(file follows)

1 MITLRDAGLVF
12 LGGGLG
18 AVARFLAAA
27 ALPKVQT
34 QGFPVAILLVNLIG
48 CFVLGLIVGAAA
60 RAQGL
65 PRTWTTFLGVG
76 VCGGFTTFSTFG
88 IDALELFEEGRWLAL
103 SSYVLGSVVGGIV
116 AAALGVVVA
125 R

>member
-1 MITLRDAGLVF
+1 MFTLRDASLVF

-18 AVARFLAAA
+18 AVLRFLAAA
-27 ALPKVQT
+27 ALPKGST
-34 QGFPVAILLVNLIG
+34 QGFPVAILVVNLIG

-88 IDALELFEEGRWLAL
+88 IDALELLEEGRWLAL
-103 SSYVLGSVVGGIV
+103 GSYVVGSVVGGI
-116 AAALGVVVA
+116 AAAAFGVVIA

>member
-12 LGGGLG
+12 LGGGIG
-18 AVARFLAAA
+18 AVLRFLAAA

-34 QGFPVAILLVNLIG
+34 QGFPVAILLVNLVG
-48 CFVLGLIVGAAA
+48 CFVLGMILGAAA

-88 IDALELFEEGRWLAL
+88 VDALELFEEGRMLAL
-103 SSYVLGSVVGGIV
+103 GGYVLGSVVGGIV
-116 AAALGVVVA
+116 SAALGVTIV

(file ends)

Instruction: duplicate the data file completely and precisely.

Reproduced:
1 MITLRDAGLVF
12 LGGGLG
18 AVARFLAAA
27 ALPKVQT
34 QGFPVAILLVNLIG
48 CFVLGLIVGAAA
60 RAQGL
65 PRTWTTFLGVG
76 VCGGFTTFSTFG
88 IDALELFEEGRWLAL
103 SSYVLGSVVGGIV
116 AAALGVVVA
125 R

>member
-1 MITLRDAGLVF
+1 MFTLRDASLVF

-18 AVARFLAAA
+18 AVLRFLAAA
-27 ALPKVQT
+27 ALPKGST
-34 QGFPVAILLVNLIG
+34 QGFPVAILVVNLIG

-88 IDALELFEEGRWLAL
+88 IDALELLEEGRWLAL
-103 SSYVLGSVVGGIV
+103 GSYVVGSVVGGI
-116 AAALGVVVA
+116 AAAAFGVVIA

>member
-12 LGGGLG
+12 LGGGIG
-18 AVARFLAAA
+18 AVLRFLAAA

-34 QGFPVAILLVNLIG
+34 QGFPVAILLVNLVG
-48 CFVLGLIVGAAA
+48 CFVLGMILGAAA

-88 IDALELFEEGRWLAL
+88 VDALELFEEGRMLAL
-103 SSYVLGSVVGGIV
+103 GGYVLGSVVGGIV
-116 AAALGVVVA
+116 SAALGVTIV